Shallotte prepares to reduce spending in strained economy

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By Staff Brunswick Beacon

SHALLOTTE—Town aldermen are attempting to arm this year’s budget against the recession by making it easier to reduce spending.

At the recommendation of the N.C. League of Municipalities, the town has moved 8 percent of its budget, nearly $550,000, to a reserve fund in case of a revenue shortfall.

According to a memo from the league’s Web site, “The League advises municipal officials to consider reducing expenditures for the current fiscal year in the expectation of lower consumption-based revenues” to keep up with the economic downturn.

To do so, town administrator Paul Sabiston asked each department head to consider how they could cut their budgets by 4 or 8 percent, without reducing personnel or capital projects, unless they wanted to change those requests.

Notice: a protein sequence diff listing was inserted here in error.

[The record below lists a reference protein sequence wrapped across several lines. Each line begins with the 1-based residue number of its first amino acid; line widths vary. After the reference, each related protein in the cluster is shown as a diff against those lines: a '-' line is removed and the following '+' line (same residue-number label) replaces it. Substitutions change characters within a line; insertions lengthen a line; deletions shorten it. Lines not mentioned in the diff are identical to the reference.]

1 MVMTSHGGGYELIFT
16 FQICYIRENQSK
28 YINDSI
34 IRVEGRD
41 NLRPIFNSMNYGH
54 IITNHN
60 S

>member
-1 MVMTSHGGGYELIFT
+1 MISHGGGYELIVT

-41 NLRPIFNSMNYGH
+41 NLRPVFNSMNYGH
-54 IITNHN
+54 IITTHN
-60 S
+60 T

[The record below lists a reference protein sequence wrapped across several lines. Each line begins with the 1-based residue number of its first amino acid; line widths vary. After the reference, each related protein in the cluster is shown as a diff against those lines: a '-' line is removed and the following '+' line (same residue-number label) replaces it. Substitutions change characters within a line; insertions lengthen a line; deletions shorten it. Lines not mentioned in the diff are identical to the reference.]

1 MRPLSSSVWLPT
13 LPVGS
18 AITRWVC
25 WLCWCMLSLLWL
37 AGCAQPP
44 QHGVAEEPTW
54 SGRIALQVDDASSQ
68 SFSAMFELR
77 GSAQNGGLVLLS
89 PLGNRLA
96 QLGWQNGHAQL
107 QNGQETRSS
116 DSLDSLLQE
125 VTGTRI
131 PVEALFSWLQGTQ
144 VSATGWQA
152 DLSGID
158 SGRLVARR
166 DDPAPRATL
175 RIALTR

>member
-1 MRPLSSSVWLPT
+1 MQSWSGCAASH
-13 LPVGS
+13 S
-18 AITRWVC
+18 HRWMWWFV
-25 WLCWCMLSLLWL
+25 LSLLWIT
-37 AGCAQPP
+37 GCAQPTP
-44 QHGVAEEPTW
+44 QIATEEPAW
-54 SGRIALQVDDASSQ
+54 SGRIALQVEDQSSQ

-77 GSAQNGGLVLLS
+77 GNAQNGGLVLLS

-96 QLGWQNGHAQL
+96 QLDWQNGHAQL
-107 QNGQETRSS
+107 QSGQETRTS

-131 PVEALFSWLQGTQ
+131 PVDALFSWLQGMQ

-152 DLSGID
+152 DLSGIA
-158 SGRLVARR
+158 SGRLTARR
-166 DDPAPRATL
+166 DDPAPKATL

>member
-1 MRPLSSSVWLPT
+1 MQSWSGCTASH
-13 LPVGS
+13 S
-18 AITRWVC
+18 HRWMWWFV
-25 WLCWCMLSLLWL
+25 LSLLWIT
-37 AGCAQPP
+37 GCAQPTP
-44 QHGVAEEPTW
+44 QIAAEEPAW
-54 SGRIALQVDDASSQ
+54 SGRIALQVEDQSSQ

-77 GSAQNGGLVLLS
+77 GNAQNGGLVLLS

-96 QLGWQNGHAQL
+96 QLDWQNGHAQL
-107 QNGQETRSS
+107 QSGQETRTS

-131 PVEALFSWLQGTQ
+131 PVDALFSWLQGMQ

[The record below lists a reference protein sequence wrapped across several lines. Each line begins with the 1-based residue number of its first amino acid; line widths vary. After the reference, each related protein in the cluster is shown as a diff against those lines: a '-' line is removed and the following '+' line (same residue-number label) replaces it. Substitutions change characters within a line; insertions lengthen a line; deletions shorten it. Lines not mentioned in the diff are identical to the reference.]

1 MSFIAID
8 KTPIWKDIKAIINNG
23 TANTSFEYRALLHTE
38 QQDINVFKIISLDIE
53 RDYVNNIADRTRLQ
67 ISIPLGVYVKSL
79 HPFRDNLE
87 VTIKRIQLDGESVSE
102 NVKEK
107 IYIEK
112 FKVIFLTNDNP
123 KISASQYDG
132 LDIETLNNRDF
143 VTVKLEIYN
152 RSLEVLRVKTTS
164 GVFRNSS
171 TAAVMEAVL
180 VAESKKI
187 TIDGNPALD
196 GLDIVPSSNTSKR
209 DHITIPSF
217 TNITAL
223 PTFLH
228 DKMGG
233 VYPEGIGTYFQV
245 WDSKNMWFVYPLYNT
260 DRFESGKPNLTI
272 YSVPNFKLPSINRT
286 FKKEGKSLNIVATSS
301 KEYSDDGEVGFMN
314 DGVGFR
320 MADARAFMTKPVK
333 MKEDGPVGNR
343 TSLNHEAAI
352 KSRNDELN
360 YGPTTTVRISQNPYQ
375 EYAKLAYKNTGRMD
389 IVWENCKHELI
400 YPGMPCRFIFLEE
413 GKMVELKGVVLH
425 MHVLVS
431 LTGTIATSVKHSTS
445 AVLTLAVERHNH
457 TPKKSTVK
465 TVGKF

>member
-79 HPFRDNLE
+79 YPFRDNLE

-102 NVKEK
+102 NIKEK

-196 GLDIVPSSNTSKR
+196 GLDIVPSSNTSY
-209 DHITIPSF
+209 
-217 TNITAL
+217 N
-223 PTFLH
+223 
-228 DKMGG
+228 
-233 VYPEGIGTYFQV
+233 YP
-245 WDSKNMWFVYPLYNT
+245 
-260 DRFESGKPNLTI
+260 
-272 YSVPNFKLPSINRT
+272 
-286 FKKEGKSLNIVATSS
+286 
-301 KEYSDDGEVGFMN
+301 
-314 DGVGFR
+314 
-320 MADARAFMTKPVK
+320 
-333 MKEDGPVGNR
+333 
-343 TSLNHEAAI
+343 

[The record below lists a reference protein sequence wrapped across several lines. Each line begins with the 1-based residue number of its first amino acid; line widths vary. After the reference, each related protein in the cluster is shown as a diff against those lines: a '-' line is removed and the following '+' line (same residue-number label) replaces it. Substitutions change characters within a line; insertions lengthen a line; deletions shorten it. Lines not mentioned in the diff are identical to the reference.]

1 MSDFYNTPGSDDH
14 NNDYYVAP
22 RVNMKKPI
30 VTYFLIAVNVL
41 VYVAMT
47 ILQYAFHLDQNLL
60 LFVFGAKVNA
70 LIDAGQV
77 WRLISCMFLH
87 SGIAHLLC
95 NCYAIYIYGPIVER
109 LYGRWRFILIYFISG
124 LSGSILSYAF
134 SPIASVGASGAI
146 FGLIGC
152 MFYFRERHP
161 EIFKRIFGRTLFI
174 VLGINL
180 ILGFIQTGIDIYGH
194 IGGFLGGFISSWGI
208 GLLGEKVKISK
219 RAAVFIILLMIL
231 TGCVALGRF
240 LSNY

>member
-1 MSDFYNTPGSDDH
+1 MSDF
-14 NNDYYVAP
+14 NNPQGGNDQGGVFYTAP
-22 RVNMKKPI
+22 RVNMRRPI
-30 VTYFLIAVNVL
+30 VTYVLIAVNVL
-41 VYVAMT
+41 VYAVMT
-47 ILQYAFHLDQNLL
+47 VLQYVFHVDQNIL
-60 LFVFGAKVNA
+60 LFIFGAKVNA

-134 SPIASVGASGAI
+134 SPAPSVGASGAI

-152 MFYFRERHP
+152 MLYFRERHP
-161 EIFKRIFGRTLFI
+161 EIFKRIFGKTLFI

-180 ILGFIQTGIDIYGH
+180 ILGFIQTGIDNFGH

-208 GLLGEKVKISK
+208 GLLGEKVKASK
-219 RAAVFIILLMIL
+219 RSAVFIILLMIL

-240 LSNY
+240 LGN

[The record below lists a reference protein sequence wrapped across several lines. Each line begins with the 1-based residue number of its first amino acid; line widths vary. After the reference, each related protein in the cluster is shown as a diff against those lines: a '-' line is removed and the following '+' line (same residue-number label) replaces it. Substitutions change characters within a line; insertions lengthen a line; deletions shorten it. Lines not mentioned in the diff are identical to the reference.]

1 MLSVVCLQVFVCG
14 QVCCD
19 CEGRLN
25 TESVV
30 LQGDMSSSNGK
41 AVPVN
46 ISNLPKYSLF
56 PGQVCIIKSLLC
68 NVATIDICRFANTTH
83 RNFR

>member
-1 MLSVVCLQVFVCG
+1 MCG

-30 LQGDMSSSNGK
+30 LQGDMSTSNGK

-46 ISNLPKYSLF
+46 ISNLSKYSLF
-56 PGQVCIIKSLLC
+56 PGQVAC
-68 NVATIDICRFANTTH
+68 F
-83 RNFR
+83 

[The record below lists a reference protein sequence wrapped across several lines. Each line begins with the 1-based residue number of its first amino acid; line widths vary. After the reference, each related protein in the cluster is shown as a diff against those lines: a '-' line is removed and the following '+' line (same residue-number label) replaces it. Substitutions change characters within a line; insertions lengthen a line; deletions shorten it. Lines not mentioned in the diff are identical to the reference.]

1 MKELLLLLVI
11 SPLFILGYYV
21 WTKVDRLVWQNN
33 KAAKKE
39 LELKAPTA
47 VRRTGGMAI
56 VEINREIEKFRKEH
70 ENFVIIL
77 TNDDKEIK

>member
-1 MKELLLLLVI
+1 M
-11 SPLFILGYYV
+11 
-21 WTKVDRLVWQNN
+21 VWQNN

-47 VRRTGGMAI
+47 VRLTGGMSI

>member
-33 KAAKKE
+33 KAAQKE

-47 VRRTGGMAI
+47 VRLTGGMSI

The fire department and the water and sewer department were able to reduce some capital requests, Sabiston said.

The fire department eliminated $160,000 for the planned Brierwood fire substation, which will be put off until next year, and the water/sewer department delayed “a handful of projects” valued at $285,000.

“We didn’t cut it out,” he explained. “We moved all those lines into an administrative reserve line. We’ve already made the move, so if we’re not spending the money, it will make it that much easier to do.”

If town revenue remains steady and no cuts are needed, the board of aldermen can decide to spend the originally budgeted amounts. Until then, the money cannot be touched.

At last week’s board meeting, aldermen voted unanimously to move the money to the reserve fund and praised the work of Sabiston and finance officer Mimi Gaither to prepare the town in case of an emergency.

Budget reductions are as follows:

•Governing body: $15,388.88

•Administration: $25,770.32

•Planning: $2,256

•Police: $27,804.86

•Fire: $160,000

•Streets: $30,411.20

•Water/sewer: $286,000

According to the league, state revenues are expected to be at least $400 million below the conservatively budgeted level based on current trends, although it’s difficult to predict the final outcome.